After working the DOM for the past few days, I'm somewhat motivated to make my table row sorting demo support paging. In reality, it doesn't matter which table-sorting code I use, Erik Arvidsson has a nice example too. My logic is that I usually query a database and return all the rows for a particular table anyway, sometimes based on a search. Since I'm retrieving all these rows from the database, why not send them all to the UI. It might take a bit longer for the initial request, but then again, maybe not. I'm sure it's a different story for 10,000 records, but what if I only ever expect to have < 100 rows. Here's how I think I can do it:
1. Retrieve all the rows and put them in a table.
var rows = table.getElementsByTagName("tr")) with a rowIndex > 20 to
rows[i].style.display = "none".
3. When a user clicks on a page number, do the math and set
rows[i].style.display="none" to show/hide particular rows.
BTW, I've added support in my local copy of the
sortTable.js script to do sorting of <input> elements, as well as <select> elements. I can update the demo if anyone needs this functionality. Also, the W3C has a cool utility to check out what level of DOM support your browser has (based on user agent).
NOTE: I tried to manage my time today to be more productive, and succeeded at most things. I woke up at 3:30 this morning and got an hour and a half worth of editing done. I worked 8 1/2 hours at the office, and was home by 3:30. I was planning on working another 1 1/2 on editing, but it was a nice day so Julie, Abbie and I went on a hike at Red Rocks instead. I met a friend at 5:30 for an hour and a half of hoops, and returned home at 7:30. I got on this damn computer at 8:00 to do my evening editing, but instead ended up blogging and reading blogs for the last hour and a half. A month ago, I'd stay up late and still get my editing done. Not now, Abbie is much more fun and editing just doesn't sound interesting at all.
Patrick has published another excellent article on Tiles. This one is titled Tiles 201 and is about using Tiles Controllers. Good stuff to know - especially since I've never used a Tiles Controller (I might now!). I really like the clear and concise way that Patrick writes tutorials. I think we, as open source developers, should do more of this to better explain the technologies we use. So next time you're interested in learning something, I encourage you to write a tutorial on it - I'm willing to bet you'll learn and retain a lot more. If you don't understand something or make mistakes, I'm sure there are many Java Bloggers willing to help you get it right.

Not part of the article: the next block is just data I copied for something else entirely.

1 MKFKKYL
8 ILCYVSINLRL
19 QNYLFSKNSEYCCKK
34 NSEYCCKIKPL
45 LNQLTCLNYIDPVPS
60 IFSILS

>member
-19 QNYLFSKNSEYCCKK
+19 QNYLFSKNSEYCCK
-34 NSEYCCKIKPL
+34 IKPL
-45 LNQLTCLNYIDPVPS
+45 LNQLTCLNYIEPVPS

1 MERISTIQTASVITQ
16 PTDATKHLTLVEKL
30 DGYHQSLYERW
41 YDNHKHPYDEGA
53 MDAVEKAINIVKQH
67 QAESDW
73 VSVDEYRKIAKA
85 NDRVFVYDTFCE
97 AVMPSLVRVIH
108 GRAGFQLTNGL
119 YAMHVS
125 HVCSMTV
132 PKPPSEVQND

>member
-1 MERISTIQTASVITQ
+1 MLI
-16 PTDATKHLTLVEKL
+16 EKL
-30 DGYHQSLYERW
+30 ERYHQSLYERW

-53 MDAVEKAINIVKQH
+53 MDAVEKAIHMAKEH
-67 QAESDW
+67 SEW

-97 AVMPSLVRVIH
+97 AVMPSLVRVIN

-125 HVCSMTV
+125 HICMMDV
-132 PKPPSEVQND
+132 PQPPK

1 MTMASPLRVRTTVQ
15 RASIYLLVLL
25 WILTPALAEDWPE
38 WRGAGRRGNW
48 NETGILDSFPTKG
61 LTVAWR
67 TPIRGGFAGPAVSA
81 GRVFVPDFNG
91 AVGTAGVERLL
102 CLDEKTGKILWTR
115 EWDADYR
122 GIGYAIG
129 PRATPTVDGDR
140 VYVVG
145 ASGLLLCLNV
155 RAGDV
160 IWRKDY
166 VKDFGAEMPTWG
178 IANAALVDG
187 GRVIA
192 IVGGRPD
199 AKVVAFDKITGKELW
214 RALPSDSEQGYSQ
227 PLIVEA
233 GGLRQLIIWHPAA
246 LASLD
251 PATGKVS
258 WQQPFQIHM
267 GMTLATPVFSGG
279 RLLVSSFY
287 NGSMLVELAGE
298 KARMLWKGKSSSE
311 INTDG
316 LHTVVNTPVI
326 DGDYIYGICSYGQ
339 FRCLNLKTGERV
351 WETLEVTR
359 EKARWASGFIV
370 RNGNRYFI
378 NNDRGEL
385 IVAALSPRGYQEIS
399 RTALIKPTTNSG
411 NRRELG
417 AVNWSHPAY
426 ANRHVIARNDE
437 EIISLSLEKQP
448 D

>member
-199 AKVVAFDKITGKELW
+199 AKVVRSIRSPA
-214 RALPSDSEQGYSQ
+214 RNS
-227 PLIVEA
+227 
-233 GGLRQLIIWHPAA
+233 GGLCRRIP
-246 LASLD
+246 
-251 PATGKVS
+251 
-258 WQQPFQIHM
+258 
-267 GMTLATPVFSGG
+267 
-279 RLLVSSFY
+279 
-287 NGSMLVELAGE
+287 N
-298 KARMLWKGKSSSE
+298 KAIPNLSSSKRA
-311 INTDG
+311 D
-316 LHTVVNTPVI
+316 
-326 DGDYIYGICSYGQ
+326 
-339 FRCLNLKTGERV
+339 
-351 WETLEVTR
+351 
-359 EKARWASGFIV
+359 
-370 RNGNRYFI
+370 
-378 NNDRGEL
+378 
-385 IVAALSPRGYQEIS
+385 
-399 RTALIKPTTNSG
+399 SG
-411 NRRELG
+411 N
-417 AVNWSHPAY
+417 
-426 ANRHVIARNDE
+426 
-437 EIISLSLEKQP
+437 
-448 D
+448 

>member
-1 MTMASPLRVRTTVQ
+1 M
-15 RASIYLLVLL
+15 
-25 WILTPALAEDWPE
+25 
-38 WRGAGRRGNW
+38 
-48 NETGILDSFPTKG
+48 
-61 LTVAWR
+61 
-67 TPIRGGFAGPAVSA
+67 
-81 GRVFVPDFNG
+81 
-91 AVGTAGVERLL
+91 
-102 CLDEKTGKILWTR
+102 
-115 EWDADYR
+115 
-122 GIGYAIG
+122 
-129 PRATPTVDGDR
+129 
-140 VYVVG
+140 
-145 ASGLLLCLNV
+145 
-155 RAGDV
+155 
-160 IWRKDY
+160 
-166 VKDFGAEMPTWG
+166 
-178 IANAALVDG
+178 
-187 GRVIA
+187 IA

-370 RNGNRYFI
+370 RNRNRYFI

Patrick mentions that the Tiles Controller is not discusses in any of the existing Struts books. This sounds like an opportunity for me to include it in my chapter. With Patrick's simple and easily-understood example, this shouldn't take too much effort. Thanks Patrick - great stuff! One question I have - I know that these types of posts take a long time to create/edit and correct. Your blog says "sponsored by browsermedia" - does that mean you get paid to blog in a sense? Meaning - are you writing these articles at work?
If you're a TiVo owner, you've probably seen this upgrade offer in your TiVo messages. It looks awfully tempting:
Between now and March 10th (or while supplies last), we're offering you the one-time opportunity to make the switch to Series2 and transfer your product lifetime service. Ramp up your recording space to 80 hrs and gear up for Home Media Option.
For an additional $100, you can get the "Home Media Option" package and access MP3s, Photos, and schedule programs to record from the web. This is a good time management tool if you're a TV watcher. I grew up without a TV, so I don't really like watching TV and I think it's a waste of time. However, Julie is a TV addict - so much that she has to have it on all night while she sleeps. When I do watch TV, TiVo is a must.
I saw this nugget a few minutes ago on the struts-user mailing list. Maybe I'll even read it... ;-)
For those of you wondering how JSP technologies, including JSP 2.0,
JSTL, Struts and the upcoming JavaServer Faces (JSF) 1.0, can work
together with XML and XSLT, there is a new article at
TheServerSide.com about this subject.
The article presents the natural evolution of server-side Java
programming from basic servlet programming to JSP 2.0 with JSTL and
JSF, shows the limitations of the current JSF rendering architecture
and how XML technologies can solve them.
The article comes with sample code that shows how to hookup an XSLT
transformer with a JSP filter, and includes an experimental XML
renderer for JSF.
I won't be installing Tomcat 4.1.20 Alpha since Tomcat 4.1.18 has been working fine for me, but the changes are insteresting nonetheless.
Tomcat 4.1.20 Alpha is now available for testing.
Changes over Tomcat 4.1.19 include:
- Fix classloading failures when using Tomcat in JNI mode with JK 2
- Upgrade to Xerces 2.3.0
- Admin webapp fixes (including fixes to saving to server.xml)
- Disable recycling of sessions
- Refactoring of session persistence
- Disable socket linger in Coyote HTTP/1.1 (delay when closing a socket), and allow configuring it
- Allow cross context from the root context
- Documentation updates
- Fix memory leak in Jasper when compiling JSP pages
- Fix JspC, which may now be used again for complex webapps precompilation, such as Tomcat's own admin webapp
- Fix isThreadSafe feature in Jasper
- Fix JspWriter recycling after an exception was thrown in a tag's body content
The release notes include the full list of changes.
If you know of others, please comment with links and your experience.